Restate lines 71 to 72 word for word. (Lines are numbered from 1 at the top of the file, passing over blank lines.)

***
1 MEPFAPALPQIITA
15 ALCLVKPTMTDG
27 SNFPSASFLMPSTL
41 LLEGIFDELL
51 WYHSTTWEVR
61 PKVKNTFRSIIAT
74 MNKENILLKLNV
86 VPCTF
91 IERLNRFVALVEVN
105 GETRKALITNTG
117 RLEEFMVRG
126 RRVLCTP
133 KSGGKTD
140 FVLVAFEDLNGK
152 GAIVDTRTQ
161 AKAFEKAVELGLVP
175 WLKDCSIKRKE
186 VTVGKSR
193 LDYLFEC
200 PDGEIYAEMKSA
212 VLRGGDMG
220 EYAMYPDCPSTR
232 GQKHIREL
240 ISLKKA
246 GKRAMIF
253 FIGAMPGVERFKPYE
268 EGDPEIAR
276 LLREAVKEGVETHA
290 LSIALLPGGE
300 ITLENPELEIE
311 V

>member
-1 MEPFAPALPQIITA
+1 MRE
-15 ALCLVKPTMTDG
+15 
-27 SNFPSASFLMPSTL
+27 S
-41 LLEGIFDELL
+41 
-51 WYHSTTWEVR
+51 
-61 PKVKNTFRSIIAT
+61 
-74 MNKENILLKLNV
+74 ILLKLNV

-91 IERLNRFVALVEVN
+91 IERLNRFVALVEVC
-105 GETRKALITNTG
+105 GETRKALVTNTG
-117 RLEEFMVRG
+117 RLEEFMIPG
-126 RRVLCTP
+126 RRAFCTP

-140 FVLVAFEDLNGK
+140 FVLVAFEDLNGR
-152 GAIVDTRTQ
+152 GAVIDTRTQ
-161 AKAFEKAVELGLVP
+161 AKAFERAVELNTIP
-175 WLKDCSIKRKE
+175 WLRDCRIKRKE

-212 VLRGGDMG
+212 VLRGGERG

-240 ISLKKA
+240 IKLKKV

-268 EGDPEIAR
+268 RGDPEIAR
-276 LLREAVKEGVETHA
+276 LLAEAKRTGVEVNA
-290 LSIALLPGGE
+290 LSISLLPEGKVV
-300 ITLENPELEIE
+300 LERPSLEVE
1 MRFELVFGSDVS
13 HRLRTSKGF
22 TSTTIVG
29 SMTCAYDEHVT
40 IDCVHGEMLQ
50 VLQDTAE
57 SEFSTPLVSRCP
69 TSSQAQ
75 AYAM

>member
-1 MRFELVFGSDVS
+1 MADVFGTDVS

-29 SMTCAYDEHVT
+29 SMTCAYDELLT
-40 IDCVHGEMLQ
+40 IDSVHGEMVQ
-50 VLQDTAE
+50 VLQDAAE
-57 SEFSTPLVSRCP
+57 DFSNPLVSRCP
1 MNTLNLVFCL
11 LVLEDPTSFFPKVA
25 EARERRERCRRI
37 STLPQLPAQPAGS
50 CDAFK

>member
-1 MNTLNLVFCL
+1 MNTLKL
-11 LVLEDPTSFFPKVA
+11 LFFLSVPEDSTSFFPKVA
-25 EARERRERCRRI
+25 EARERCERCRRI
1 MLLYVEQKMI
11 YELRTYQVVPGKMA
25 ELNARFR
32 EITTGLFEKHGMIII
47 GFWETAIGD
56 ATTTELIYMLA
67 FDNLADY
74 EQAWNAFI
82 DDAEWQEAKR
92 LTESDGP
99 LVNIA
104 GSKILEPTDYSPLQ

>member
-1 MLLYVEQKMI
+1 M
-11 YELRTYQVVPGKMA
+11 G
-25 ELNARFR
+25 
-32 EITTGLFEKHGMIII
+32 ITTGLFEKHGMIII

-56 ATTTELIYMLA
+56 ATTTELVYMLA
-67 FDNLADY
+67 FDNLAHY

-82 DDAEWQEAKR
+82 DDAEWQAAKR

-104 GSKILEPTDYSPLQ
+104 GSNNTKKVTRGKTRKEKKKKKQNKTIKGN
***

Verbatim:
-290 LSIALLPGGE
+290 LSISLLPEGKVV